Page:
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You can’t stop the boats: Sorry We Didn’t Die At Sea @ParkTheatre

Sorry We Didn’t Die At Sea by Italian playwright Emanuele Aldrovandi and translated by Marco Young, has made a topical return to London at the Park Theatre after playing earlier this summer at the Seven Dials Playhouse. In a week when leaders and leaders in waiting were talking about illegal immigration, it seemed like a topical choice . It also has one hell of an evocative title. The piece opens with Adriano Celantano’s Prisencolinensinainciusol , which sets the scene for what we are about to see. After all, a song about communication barriers seems perfect for a play about people trafficking and illegal immigration. One side doesn’t understand why they happen, and the other still comes regardless of the latest government announcement / slogan .  However, the twist here is that the crossing is undertaken the other way. People are fleeing Europe instead of escaping war or poverty in Africa or the Middle East. It’s set sometime in the not-too-distant future. There is a crisis causing p

Theatre: The Last 5 Years

Monday night I caught The Last Five Years at the Menier Chocolate Factory. More a song-cycle, the work charts the different perspectives of a relationship between Cathy and Jamie. It travels backwards from the Cathy's point of view and chronologically from the Jamie's over the past five years, with one song – their wedding song – sung by them together.

Jason Robert Brown – one of the "new school" of theatrical composers – wrote the piece. It quite engaging with some terrific and amusing songs with lyrics like:
"I could have a mansion on the hill
I could lease a villa in Seville
But it wouldn't be as nice as a summer in Ohio
With a gay midget named Karl, playing Tevia and Porgy…"

Once again the Chocolate Factory comes up with a great production. The leads Lara Pulver and (Australian) Damian Humbley were terrific. But a combination of things did work against the show for me tonight.

The first is that the characters are not that appealing. The show starts on a downer (Cathy singing about her break up) and ends on a downer (Jamie leaving). After sitting through 80 minutes it is tempting to shrug and think "what a pair of assholes". The songs are great but as a show it does get to be a drag when you just don't care about the characters. There were also a few technical problems with the show with things clanking and rumbling backstage a bit. This no doubt will be fixed when the previews finish this week.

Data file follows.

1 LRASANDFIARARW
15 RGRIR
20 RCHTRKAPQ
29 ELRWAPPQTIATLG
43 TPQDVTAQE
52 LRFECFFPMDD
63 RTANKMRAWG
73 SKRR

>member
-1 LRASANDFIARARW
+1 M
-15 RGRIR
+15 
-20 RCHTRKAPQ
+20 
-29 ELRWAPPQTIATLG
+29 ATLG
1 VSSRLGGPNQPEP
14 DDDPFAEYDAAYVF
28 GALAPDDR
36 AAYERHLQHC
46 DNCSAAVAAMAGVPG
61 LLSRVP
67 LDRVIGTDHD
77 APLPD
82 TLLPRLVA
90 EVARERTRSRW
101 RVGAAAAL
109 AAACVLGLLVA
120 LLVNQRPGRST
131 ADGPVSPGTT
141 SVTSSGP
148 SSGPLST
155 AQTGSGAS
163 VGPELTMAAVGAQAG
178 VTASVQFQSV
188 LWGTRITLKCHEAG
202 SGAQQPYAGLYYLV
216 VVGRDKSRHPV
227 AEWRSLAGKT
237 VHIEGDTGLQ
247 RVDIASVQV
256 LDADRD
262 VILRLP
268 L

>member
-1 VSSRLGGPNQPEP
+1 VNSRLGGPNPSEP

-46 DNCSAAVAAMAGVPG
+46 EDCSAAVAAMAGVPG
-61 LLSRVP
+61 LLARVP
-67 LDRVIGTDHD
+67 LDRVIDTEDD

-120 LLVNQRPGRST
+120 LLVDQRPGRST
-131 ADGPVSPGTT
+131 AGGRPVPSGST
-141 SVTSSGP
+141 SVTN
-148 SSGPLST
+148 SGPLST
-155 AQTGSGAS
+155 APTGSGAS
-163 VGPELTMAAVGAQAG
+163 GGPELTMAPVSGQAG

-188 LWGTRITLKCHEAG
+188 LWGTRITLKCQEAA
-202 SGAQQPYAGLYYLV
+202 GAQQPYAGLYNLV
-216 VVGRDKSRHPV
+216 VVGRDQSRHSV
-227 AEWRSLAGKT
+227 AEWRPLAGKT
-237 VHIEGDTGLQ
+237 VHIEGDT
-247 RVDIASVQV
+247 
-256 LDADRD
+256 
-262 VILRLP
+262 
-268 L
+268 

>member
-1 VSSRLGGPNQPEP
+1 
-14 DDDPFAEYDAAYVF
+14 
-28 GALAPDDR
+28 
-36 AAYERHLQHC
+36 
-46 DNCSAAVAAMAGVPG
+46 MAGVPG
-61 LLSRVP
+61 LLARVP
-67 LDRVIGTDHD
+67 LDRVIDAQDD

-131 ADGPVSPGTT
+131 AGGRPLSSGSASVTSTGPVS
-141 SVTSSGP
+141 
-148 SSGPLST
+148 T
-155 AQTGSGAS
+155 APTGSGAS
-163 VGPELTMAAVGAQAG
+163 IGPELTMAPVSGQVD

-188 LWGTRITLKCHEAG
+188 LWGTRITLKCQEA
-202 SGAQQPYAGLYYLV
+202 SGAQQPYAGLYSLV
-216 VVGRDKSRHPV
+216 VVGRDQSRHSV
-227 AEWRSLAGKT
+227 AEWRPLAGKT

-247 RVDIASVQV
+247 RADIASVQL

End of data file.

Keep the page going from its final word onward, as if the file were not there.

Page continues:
But the most critical failure was that the Chocolate Factory is not air conditioned. During a heatwave in a theatre with a full house (as it was tonight) and no air ventilation it does get rather warm. As temperatures hovered towards the high forties, one elderly lady sitting two seats over from me, dealt with the heat by taking out a personal battery-operated fan. These devices are quite useful in some places where there is no air flow, but in a quiet theatre the sound of BRRRRRRRRRRRRRRRRRRRRRRRRR RRRRRRRRRRRRRRRRRRRRRRRRRRRRRRRRR does get a little distracting. Hearing it during the first few numbers I thought it was a sound problem until I heard the click of a switch. So by the sixth number I leaned over her husband and hissed in the most polite way possible "Would-you-turn-that-off-as-it-is-very-distracting!"

The fan quickly disappeared and husband then proceeded to fan wife with a programme for the remainder of the performance. It was a bit of moral dilemma for me. Does one put up with the sound of BRRRRRRRRRRRRRRRRRRRRRRRRRRRRRR RRRRRRRRRRRRRRRRRRRRRRRRRRRR and have the show completely ruined, or tell the lady to switch off her fan and run the risk she might have a heat stroke? I took a gamble that she could always just get up and leave. Besides, I have never been to a theatre where it has been considered acceptable to use a device that disturbs other audience members. After my quietly aggressive outburst judging by the non-verbal reactions of people around me they were happy somebody spoke up…

At the end of the performance husband seemed to imply to me that wife was given the fan by the box office. I said that was all very well but if we all had little battery operated fans then nobody would be able to hear a thing on stage. Besides, at least the programmes at the Chocolate Factory are a good size to fan one with. But I am adding the Chocolate Factory to my list of theatres to avoid in the summer. If they can't install some sort of ventilation, it just isn't worth going if you ask me…

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